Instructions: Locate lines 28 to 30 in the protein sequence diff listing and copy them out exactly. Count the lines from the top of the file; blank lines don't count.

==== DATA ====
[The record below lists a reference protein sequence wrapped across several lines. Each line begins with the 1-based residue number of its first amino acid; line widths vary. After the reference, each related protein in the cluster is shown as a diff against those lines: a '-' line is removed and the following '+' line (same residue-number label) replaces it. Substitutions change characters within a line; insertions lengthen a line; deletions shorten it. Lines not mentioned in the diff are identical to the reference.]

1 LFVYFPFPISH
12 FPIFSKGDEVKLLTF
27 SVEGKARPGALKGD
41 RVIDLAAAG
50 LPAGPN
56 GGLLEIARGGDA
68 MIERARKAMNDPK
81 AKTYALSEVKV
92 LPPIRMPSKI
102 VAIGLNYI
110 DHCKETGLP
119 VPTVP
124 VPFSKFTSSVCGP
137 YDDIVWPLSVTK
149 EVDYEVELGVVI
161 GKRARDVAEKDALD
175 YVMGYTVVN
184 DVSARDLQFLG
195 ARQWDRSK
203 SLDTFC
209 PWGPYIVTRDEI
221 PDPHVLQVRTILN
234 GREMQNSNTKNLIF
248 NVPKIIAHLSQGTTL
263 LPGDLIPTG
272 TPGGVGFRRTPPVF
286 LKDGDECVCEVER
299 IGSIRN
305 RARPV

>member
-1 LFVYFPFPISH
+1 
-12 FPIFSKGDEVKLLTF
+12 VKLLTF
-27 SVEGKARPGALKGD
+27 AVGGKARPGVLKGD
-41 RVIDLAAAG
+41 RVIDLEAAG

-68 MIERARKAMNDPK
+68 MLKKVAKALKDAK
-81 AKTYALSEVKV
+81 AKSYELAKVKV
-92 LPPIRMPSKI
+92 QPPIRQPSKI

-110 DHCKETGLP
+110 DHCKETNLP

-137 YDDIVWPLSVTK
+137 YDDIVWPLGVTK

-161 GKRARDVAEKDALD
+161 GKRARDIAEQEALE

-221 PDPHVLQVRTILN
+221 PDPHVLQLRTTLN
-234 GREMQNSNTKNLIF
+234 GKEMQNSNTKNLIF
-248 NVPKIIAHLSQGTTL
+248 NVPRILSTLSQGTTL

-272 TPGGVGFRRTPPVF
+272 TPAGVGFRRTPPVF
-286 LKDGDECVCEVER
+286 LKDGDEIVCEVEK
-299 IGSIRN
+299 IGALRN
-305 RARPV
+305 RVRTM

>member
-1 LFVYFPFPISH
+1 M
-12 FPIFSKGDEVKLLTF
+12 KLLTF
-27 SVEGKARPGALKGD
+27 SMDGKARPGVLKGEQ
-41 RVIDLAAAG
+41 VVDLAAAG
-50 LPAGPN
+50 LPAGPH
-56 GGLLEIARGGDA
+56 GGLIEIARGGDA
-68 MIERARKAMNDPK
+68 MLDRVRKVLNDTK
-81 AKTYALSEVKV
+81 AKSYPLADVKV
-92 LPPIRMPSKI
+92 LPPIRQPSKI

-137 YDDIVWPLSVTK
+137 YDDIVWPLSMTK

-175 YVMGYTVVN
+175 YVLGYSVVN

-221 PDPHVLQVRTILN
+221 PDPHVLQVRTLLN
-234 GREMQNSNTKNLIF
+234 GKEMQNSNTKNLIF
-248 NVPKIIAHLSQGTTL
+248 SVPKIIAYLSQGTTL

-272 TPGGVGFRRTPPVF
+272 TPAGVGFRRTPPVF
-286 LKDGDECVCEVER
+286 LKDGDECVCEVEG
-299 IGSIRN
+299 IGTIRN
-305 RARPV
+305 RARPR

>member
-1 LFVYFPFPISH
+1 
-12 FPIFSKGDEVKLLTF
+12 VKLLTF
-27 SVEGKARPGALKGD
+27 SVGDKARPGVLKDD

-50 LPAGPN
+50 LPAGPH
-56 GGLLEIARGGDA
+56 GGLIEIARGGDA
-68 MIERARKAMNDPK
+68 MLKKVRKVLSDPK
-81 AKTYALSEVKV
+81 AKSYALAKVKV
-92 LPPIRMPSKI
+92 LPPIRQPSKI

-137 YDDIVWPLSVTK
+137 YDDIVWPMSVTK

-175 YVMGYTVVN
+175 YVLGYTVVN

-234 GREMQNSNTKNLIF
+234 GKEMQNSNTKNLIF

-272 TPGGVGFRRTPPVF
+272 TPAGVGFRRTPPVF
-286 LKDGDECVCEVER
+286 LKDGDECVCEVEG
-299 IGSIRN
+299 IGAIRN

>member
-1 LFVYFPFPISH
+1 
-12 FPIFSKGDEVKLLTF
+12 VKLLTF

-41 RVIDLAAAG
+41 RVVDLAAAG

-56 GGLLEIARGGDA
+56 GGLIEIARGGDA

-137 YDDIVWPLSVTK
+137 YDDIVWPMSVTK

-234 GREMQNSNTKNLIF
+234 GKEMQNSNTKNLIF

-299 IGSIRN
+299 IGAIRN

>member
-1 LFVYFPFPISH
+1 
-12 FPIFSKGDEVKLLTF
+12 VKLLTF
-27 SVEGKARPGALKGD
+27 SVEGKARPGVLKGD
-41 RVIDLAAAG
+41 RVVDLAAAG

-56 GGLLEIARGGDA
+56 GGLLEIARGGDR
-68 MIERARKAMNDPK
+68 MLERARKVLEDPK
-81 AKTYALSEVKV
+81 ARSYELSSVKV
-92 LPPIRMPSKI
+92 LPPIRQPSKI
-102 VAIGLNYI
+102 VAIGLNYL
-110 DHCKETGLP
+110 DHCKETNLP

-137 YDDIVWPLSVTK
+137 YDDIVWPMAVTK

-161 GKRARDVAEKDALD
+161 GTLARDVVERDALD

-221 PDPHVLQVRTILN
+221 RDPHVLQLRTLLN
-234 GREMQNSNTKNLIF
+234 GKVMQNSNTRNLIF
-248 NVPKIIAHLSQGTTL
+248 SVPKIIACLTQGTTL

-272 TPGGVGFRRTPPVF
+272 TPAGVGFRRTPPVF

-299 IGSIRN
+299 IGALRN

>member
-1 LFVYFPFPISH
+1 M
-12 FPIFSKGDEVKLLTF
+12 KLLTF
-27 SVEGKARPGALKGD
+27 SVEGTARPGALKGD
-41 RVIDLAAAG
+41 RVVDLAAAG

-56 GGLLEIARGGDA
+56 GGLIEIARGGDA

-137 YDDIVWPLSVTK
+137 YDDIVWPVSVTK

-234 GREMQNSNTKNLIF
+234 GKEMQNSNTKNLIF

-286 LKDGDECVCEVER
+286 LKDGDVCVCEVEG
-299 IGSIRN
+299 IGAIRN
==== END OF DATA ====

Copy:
286 LKDGDECVCEVER
299 IGSIRN
305 RARPV